I was in a strange bed, and a random light
rummaged through folders of filed away years:
to lying upstairs in Granny’s house,
where we sisters squabbled, subsided
and listened as our people’s voices
floated up, with sparkles and stories,
and glimmers of strangers
who led murmured lives.
A car then would roar down the hill, from town,
towards the beach and the graveyard nearby –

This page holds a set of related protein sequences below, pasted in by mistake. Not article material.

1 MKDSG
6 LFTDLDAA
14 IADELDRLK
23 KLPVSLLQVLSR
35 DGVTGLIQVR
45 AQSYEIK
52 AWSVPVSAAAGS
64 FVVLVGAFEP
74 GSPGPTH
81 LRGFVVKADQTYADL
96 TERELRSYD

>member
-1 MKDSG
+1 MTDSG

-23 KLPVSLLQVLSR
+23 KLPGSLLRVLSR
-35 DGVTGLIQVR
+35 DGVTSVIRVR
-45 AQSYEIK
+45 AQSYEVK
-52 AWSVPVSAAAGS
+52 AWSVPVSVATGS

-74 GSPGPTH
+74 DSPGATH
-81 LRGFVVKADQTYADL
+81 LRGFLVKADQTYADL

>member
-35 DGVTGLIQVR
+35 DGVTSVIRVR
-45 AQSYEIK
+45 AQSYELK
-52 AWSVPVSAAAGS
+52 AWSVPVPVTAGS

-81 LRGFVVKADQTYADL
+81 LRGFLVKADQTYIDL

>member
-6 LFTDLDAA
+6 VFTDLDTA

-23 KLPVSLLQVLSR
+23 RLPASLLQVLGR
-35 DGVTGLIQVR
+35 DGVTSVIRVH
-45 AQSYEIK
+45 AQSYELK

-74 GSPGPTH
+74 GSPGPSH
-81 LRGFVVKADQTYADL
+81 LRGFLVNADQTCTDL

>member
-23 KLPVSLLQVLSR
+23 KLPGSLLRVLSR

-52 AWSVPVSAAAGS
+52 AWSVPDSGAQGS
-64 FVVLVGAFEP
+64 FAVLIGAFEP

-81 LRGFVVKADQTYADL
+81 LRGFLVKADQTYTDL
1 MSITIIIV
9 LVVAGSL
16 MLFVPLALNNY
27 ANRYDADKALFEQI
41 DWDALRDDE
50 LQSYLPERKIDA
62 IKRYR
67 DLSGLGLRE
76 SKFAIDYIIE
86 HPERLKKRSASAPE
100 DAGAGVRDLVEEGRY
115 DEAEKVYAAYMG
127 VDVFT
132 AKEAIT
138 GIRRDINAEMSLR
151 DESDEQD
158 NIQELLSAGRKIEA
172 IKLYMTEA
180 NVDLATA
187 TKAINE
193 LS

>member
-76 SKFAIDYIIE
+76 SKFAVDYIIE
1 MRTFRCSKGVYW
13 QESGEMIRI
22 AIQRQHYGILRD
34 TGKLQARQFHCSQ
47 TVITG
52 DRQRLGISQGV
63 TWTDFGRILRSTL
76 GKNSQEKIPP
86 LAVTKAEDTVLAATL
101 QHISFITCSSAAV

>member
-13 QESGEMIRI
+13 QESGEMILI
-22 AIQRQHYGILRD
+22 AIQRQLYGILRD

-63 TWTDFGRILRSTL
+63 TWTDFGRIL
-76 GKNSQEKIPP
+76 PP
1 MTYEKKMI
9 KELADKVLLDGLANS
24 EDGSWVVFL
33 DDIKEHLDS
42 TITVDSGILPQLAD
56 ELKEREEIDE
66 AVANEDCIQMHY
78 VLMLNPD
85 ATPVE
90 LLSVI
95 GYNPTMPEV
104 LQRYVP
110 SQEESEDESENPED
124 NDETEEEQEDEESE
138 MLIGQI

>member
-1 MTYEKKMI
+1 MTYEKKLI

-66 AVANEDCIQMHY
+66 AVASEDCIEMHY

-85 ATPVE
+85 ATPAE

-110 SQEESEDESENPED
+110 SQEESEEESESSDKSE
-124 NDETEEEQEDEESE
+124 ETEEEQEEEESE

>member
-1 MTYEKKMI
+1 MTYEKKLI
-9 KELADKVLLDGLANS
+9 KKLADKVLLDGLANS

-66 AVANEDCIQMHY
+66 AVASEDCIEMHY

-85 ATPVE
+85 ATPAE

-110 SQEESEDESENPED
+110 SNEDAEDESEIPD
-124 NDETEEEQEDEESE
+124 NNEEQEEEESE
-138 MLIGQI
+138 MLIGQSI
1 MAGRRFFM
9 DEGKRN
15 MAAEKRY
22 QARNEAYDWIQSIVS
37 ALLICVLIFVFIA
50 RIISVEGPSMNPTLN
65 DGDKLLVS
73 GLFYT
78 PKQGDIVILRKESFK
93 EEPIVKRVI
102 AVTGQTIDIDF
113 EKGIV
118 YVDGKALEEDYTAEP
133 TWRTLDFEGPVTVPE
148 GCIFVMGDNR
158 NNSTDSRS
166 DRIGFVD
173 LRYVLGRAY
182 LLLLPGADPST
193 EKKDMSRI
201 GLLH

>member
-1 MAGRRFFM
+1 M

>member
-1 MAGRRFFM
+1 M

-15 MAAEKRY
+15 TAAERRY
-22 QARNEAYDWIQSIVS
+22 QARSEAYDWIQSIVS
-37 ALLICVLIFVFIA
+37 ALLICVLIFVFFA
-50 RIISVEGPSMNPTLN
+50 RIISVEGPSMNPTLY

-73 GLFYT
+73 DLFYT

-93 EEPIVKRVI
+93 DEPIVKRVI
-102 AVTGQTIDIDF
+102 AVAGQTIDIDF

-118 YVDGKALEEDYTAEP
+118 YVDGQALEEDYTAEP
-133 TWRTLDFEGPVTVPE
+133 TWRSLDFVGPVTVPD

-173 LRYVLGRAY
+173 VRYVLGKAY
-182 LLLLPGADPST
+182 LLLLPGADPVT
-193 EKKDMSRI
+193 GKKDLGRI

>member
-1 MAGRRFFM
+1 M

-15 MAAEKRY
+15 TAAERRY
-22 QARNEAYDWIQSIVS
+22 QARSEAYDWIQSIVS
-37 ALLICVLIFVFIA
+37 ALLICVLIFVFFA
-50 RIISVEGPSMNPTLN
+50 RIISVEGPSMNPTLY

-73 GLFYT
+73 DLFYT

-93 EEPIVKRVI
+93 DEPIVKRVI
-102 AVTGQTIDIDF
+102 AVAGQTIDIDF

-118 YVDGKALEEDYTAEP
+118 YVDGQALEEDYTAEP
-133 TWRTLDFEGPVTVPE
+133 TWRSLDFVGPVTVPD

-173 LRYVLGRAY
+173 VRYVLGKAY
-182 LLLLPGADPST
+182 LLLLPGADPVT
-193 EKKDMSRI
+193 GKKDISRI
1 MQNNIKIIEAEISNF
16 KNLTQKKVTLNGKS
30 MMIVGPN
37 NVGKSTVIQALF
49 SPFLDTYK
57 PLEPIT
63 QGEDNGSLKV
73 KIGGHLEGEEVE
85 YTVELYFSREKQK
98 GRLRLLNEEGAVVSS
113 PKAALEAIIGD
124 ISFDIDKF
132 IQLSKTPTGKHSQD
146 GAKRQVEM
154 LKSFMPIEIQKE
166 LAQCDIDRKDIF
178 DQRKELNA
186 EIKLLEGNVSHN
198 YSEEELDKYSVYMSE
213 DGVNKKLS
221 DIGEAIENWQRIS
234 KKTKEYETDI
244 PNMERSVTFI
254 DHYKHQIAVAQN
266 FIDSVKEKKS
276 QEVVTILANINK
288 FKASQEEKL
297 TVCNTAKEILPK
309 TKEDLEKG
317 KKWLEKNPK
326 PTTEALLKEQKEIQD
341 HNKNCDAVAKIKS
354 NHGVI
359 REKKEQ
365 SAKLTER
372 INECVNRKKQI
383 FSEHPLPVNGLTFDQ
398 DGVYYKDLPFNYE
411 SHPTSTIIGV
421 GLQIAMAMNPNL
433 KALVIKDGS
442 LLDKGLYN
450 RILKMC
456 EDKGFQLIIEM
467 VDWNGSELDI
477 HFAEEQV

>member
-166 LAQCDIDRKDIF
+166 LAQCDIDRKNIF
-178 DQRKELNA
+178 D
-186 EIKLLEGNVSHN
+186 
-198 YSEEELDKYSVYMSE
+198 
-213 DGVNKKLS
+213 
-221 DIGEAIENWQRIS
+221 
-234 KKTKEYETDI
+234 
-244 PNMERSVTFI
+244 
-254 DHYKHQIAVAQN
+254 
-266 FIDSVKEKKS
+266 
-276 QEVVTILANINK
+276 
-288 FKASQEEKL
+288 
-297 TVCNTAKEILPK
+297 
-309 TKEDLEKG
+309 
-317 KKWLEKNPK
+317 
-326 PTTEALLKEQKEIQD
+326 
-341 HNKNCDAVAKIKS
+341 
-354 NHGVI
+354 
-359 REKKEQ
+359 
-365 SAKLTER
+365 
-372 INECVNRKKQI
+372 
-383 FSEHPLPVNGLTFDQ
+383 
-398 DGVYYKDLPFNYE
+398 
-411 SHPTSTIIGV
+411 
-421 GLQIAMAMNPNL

its headlights exploring the ceiling a moment –
and it would be gone. And soon another
strolled over our heads, while the stories continued,
and we lay on clean sheets – half-hearing, half-watching –
as voices all ended, and engines turned off,
and it was all gone, and they were no more.
About the Poet
Katherine Spadaro was born in Scotland but has spent most of her life in Australia. She is married with two adult children. Her poems are usually quite short and centre on an everyday experience which seems to have symbolic and spiritual meaning.